/Technology In A Time Of Crisis: How DARPA And AI Are Shaping The Future

Technology In A Time Of Crisis: How DARPA And AI Are Shaping The Future

Summary: The impact that an entity approximately 120 nanometers in diameter — approximately 1/100th the diameter of a human hair — can have on the world is remarkable. But as indelible a mark as the virus has had, so too has been the call to arms by the scientific community.

Original author and publication date: José Morey – May 18, 2020

Futurizonte Editor’s Note: José Morey is considered the first intergalactic doctor. No joke. We better pay attention to what he says.

Image for illustration purposes only. Photo by Natanael Melchor on Unsplash

From the article:

December 31, 2019 is a day that will live in infamy. On this day, a pneumonia of unknown origin in the Hubei province of China was reported to the World Health Organization (WHO). We did not know it then, but this would be the day that the world would change. At the time of writing this article, there have been more than 4 million confirmed cases and nearly 300,000 confirmed deaths worldwide.

This global enemy, which we have learned to call COVID-19, has ravaged lives, regardless of age, creed or socioeconomic status. It has caused economic turmoil and has disrupted the lives of almost every human across the globe.

The impact that an entity approximately 120 nanometers in diameter — approximately 1/100th the diameter of a human hair — can have on the world is remarkable. But as indelible a mark as the virus has had, so too has been the call to arms by the scientific community. Every generation tends to be called to rise to a great challenge, and the response of this generation of scientists, technologists, engineers and mathematicians will shape the future of humanity and health more than SARS-CoV-2 itself.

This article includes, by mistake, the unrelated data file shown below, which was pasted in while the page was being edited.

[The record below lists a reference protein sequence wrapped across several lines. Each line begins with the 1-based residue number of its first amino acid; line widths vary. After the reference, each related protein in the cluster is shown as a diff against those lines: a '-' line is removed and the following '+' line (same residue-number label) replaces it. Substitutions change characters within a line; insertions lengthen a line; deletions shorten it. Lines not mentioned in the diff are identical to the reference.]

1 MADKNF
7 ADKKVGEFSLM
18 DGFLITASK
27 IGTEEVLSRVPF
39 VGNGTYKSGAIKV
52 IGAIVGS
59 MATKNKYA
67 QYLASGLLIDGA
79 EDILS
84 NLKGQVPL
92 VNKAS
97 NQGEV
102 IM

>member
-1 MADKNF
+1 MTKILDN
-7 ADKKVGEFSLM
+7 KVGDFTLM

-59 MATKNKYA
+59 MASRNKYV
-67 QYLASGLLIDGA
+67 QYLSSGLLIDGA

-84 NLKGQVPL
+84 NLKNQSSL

As mentioned in a recent article on Forbes, the mobilization of biotechnology is similar to the allies storming the beaches on D-Day. Just like that fateful day, the attack on coronavirus is multipronged.

There are new-generation vaccine methods, such as synthetic peptide-based vaccines and nucleic acid-based vaccines, that are genetically engineered. Retrovirals, diabetic medications, immunologic drugs, antibiotics and even anticoagulants have all been proposed to combat the pandemic. By the last count, over 250 medications are being evaluated at various stages.

Before the Defense Research Advanced Projects Agency’s (DARPA) support of this work in 2011, the concept of engineering vaccines into DNA strands was at the edge of science. This allows the immune system to generate proteins directly. Prior to this, conventional vaccines were created by inducing an immune response by introducing antigens into the body. Now, many of the vaccines that are being evaluated are using the more novel approach, including Moderna’s vaccine, the first to enter phase one human trials, and Inovio’s vaccine, scheduled to enter trials this summer.

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